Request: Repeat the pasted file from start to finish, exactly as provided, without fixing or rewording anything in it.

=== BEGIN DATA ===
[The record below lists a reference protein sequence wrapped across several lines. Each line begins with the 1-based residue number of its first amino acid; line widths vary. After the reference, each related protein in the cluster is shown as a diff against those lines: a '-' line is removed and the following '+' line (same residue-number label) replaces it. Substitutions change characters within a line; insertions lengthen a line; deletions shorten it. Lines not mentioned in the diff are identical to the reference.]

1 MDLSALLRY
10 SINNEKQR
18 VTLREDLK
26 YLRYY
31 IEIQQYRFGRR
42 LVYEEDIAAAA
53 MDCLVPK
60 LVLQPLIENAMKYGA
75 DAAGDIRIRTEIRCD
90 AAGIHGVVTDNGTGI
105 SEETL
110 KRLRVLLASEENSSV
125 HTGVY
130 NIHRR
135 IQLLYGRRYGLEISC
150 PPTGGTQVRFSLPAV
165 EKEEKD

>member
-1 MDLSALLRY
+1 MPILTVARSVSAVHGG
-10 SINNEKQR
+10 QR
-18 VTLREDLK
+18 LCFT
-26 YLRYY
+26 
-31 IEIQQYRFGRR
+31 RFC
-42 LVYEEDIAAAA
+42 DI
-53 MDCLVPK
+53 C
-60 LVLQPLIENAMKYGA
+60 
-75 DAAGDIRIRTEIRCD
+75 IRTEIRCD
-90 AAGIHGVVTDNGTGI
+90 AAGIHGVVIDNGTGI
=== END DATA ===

[The record below lists a reference protein sequence wrapped across several lines. Each line begins with the 1-based residue number of its first amino acid; line widths vary. After the reference, each related protein in the cluster is shown as a diff against those lines: a '-' line is removed and the following '+' line (same residue-number label) replaces it. Substitutions change characters within a line; insertions lengthen a line; deletions shorten it. Lines not mentioned in the diff are identical to the reference.]

1 MDLSALLRY
10 SINNEKQR
18 VTLREDLK
26 YLRYY
31 IEIQQYRFGRR
42 LVYEEDIAAAA
53 MDCLVPK
60 LVLQPLIENAMKYGA
75 DAAGDIRIRTEIRCD
90 AAGIHGVVTDNGTGI
105 SEETL
110 KRLRVLLASEENSSV
125 HTGVY
130 NIHRR
135 IQLLYGRRYGLEISC
150 PPTGGTQVRFSLPAV
165 EKEEKD

>member
-1 MDLSALLRY
+1 MPILTVARSVSAVHGG
-10 SINNEKQR
+10 QR
-18 VTLREDLK
+18 LCFT
-26 YLRYY
+26 
-31 IEIQQYRFGRR
+31 RFC
-42 LVYEEDIAAAA
+42 DI
-53 MDCLVPK
+53 C
-60 LVLQPLIENAMKYGA
+60 
-75 DAAGDIRIRTEIRCD
+75 IRTEIRCD
-90 AAGIHGVVTDNGTGI
+90 AAGIHGVVIDNGTGI